of Duz that shone like icons on the swaybacked
shelves, and over the hedges the imaginary
buzz of the engines that soaked up the silence
and droned in the backs of our legs . . . . I can hear the whistle
or the light and the door closing firmly behind
me and what was nothing to me was the sea bursting
and the sidewalks cracking, and the game started,
or ended, when the three of us hugged dearly and the darkness
tittered and my father leaned through the light and listened
for the earth wheezing and the buds throbbing on the trees.

(This poem appeared in College English.)

Sunday, August 5, 2007


He induces, seduces, polemicizes
with indelible postulates, but
only after one's attention has been diverted.

I do none of that.

Conviction, agitation, I respond directly,
obliquely, hear everyone, follow no one.

Say I'm searching for a writer
who has a summation, a continuance.
Realize on the bus one morning
I am that writer.

Sad that people cling to broken machines.
One doesn't want to discard them,
but they are not worth fixing.

A new widget is cheaper. Better.
Although plastic.

So, too, with religion.
Parts break, are irreplaceable,
no longer produced.

What's the point?
What's not the point?
Talk is talk,
although sometimes less.

You have to
establish yourself,
be something or be gone.

Such distortion, such omission,
never describe, never analyze,

Mao wrote,
"If you want to know the taste of a pear,
you must change the pear
by eating it yourself."

Pound wrote,
"Pay no attention to the criticism of men
who have never themselves written
a notable work."

All is laughable, all complex—
to do something in someone's name
he neither desires nor understands.

But to do it in your own
seems self-indulgent, greedy.
Meaningless, irrational.

Where there is repression, there is resistance
—one hopes.

Life is too busy—
working, eating, shopping,

Pound wrote,
"The age demanded an image . . .
Not, not certainly, the obscure reveries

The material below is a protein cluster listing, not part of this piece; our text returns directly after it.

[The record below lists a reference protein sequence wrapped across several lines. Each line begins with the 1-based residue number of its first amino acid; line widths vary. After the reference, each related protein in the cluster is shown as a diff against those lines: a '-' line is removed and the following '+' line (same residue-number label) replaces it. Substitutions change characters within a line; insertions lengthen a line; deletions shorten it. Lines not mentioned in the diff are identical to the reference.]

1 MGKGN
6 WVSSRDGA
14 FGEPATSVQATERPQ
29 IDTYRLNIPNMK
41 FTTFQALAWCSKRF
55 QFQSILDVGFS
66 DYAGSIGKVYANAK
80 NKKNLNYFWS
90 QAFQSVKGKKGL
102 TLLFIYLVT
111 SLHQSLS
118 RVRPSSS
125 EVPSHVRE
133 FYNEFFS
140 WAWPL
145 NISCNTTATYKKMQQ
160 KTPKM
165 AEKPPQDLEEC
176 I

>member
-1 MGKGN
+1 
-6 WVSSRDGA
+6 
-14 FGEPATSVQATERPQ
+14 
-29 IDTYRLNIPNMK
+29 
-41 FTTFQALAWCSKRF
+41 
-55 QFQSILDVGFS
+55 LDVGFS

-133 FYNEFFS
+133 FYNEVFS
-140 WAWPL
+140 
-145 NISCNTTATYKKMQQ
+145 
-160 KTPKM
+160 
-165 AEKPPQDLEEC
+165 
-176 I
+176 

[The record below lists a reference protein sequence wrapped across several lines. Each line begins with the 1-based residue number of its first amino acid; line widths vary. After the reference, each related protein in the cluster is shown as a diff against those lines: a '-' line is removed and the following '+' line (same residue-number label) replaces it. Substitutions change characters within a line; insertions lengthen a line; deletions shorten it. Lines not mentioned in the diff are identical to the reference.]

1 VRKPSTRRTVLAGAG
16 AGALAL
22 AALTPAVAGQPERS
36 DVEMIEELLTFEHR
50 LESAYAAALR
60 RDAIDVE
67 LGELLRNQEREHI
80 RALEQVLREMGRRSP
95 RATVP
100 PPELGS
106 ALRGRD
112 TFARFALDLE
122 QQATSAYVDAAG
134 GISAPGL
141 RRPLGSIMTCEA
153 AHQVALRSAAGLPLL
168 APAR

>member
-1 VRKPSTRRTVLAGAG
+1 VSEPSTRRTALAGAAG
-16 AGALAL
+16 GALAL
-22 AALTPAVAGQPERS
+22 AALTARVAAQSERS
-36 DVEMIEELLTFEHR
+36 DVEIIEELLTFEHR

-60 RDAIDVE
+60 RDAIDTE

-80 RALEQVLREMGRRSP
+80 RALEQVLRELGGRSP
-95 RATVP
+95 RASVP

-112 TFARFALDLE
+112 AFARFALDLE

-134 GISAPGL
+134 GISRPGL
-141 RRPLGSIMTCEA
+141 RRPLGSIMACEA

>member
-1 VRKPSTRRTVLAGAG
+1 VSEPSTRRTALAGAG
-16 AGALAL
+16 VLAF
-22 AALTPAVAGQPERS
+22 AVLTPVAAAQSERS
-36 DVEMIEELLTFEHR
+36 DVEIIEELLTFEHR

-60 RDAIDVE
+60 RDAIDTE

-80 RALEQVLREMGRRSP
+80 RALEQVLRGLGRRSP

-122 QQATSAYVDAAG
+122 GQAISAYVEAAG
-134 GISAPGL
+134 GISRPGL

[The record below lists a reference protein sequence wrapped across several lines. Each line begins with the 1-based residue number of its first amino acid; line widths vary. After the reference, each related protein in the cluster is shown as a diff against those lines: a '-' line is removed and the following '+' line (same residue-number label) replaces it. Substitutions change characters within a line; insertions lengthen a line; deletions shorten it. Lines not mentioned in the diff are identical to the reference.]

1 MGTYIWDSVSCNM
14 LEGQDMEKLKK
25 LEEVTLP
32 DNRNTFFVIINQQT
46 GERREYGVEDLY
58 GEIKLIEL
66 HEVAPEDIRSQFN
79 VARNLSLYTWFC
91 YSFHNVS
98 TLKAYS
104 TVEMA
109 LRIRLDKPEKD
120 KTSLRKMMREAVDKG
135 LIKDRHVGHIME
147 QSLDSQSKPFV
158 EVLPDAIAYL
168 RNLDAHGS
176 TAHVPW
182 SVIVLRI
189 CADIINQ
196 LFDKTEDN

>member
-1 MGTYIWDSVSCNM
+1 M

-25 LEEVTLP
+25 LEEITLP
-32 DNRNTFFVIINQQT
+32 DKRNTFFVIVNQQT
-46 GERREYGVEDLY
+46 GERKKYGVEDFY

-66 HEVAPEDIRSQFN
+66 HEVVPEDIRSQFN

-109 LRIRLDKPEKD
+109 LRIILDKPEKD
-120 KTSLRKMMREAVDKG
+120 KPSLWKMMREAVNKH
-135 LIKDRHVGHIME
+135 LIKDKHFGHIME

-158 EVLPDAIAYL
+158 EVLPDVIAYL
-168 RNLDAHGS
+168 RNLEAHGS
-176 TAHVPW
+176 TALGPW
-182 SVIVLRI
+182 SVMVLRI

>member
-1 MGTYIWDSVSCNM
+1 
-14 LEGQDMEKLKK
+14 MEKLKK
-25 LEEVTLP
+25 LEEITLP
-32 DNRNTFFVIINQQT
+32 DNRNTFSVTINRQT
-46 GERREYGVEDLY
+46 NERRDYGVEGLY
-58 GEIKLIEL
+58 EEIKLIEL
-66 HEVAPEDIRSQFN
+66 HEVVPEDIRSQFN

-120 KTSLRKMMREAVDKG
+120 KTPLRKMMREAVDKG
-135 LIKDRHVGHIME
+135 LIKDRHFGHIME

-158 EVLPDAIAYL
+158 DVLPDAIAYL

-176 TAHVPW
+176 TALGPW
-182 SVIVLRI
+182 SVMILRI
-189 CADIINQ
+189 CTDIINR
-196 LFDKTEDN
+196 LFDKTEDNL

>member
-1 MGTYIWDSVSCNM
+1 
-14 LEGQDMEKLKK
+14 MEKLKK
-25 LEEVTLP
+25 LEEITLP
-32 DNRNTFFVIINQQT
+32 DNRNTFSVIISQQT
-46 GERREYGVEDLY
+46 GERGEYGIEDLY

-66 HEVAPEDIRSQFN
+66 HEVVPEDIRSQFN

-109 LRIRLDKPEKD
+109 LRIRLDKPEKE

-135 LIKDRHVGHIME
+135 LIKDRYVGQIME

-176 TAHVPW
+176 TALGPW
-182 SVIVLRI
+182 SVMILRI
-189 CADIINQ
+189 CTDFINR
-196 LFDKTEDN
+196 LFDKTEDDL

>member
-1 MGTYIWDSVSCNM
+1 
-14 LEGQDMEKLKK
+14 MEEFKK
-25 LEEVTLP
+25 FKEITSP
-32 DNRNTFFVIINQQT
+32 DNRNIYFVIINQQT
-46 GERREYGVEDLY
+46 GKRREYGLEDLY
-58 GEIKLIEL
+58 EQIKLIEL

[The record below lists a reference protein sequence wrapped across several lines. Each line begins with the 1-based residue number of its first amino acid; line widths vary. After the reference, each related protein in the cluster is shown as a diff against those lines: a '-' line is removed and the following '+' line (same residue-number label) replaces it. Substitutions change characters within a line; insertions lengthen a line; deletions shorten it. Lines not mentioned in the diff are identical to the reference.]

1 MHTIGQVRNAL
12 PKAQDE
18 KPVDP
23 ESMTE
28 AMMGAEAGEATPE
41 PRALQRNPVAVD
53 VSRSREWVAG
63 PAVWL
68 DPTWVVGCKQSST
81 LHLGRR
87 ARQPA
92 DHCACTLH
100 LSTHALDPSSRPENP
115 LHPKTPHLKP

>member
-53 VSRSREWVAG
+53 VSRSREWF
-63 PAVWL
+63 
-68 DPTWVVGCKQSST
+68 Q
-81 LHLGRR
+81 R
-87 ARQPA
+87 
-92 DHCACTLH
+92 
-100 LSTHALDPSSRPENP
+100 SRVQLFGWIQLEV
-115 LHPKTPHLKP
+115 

of the inward gaze . . . ."

No, definitely not, not an inward gaze . . .
an outward gaze.
An act.

Exupéry wrote,
"A being is not subject to the empire of language,
but only to the empire of acts."

A tyrant, a psychopath, a CEO,
continually coming, continually going.

But so many suffer.

So many limbs.

Caudwell wrote,
"The price of liberty is not eternal vigilance,
but eternal work."

(This poem appeared in Stand.)

Thursday, August 2, 2007

Happy Birthday, Elaine Schwager

August 3: Happy Birthday, Elaine.
I miss you terribly.

(Elaine died in a fire in her Manhattan home and I didn't find out about her death until a few weeks after. I couldn't understand why she wasn't answering to my e-mails, and her voice was still speaking the greeting on her telephone. I was devastated when I learned—by accident—of her death.)

I still miss Elaine—painfully. She will never leave my mind. I just looked on her memorial Website called Elaine's Chair. What do you do when someone so special is taken away from you? From others, too, of course. But my pain is my pain. It's not lessened by others'. My favorite poem of hers, "Moving," ends:

"...I am going to another country
in the same room—the same room
in another city—clean white,
separate from what changes
and what's certain.
It is easier to go on foot
than to imagine being there.
When I get there,
my bags will be waiting. I have packed
in case I arrive."

from "Moving,"
I Want Your Chair,
Rattapallax Press.

Available on Amazon.

I dedicated to Elaine a self-design, self-manufactured 50-page poetry chapbook I made on a computer. Hardest work I've ever done. It's called Chrome Yellow.